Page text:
Westside’s Story: Digital Makeover Fuels Growth
Bob Mason knew his in-plant needed to update its equipment. Faculty and staff at Omaha’s Westside Community Schools wanted better quality workbooks, tests and teachers’ guides than what the in-plant’s old A.B.Dicks were pumping out.
“Everything is computer generated—and we were operating from electrostatic masters,” reveals Mason, manager of the four-employee in-plant.
The main problem Mason faced was lack of space. With less than 900 square feet to its name, Printing Services simply had no room for a large digital press.
“There was a lot of equipment out there that was too large for us,” he affirms.
Recently, after a year of searching (and studying IPG to see what other in-plants were using), Westside Printing Services finally went digital. Its presses and platemaker were hauled away, and in their place was installed a monochrome Océ VarioPrint 6250 and a color Océ CS665 Pro. Also, a new 125-ppm Xerox 4127 replaced the shop’s Nuvera.
Mason has been very pleased with the results.
“The quality’s a lot better, and we have more versatility,” he proclaims.
Where in the past the in-plant didn’t print any four-color work, now it can easily handle four-color brochures, posters, newsletters and more for the 12 schools it serves. As a result, Mason says, the shop’s work volume has increased by 25 percent.
To justify the cost of the digital equipment to management, Mason pointed out the growing repair costs for the old presses, and the difficulty he had finding parts.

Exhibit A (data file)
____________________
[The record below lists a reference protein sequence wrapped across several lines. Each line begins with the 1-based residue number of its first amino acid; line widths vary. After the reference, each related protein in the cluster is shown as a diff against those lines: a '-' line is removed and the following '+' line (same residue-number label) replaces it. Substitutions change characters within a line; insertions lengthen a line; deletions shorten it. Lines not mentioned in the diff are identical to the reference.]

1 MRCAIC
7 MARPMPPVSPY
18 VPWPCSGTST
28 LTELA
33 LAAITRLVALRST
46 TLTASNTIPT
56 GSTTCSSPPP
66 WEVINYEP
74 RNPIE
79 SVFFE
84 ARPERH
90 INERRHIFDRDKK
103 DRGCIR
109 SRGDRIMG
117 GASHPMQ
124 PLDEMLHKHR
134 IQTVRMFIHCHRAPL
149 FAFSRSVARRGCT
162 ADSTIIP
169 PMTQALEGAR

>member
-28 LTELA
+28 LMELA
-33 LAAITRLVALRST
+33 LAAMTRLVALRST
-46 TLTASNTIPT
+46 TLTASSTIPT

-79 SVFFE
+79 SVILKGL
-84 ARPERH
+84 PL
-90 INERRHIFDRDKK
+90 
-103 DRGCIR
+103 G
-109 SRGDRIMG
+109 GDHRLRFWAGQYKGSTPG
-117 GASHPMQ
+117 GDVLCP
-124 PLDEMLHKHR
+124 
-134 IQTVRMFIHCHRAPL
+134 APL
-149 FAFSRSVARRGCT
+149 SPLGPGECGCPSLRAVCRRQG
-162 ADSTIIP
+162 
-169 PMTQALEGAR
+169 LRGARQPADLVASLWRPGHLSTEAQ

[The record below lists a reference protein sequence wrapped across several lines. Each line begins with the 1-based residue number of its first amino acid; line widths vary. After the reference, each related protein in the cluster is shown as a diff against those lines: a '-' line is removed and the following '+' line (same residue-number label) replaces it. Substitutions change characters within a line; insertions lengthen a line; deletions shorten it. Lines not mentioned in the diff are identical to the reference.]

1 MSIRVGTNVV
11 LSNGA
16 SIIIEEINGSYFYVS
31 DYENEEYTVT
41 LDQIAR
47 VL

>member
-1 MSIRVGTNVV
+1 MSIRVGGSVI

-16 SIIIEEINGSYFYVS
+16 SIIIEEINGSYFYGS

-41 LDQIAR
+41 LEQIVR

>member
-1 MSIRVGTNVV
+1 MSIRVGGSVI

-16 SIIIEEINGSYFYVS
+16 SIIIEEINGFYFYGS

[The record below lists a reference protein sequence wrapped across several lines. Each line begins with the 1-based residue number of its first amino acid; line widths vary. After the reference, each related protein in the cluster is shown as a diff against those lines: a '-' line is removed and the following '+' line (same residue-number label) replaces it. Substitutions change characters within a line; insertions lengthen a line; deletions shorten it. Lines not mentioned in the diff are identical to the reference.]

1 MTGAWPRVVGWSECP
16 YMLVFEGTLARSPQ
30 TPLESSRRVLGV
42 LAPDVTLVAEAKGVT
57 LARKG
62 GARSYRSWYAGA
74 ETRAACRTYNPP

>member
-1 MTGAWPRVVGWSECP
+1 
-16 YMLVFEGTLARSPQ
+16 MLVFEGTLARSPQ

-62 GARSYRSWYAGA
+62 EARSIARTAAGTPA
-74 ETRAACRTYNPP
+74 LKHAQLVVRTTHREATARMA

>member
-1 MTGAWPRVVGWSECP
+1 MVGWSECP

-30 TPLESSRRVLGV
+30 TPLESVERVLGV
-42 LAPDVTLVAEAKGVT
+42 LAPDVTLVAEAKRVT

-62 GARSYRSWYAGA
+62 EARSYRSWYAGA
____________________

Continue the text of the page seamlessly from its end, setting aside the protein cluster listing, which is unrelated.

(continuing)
“The cost of the parts had tripled,” he notes.
He also showed upper management stories in IPG so they could see how other in-plants were upgrading their -equipment.
To beef up its bindery, the in-plant added a GBC DigiCoil Automatic ColorCoil inserter. In the past, employees had to manually collate pages, then punch them and spin the coils in by hand. Now pages are punched on the Océ VarioPrint 6250 and coils are inserted on the Digicoil. This has been a huge time saver, says Mason.
Bob has served as editor of In-plant Impressions since October of 1994. Prior to that he served for three years as managing editor of Printing Impressions, a commercial printing publication. Mr. Neubauer is very active in the U.S. in-plant industry. He attends all the major in-plant conferences and has visited nearly 170 in-plant operations around the world. He has given presentations to numerous in-plant groups in the U.S., Canada and Australia, including the Association of College and University Printers and the In-plant Printing and Mailing Association. He also coordinates the annual In-Print contest, cosponsored by IPMA and In-plant Impressions.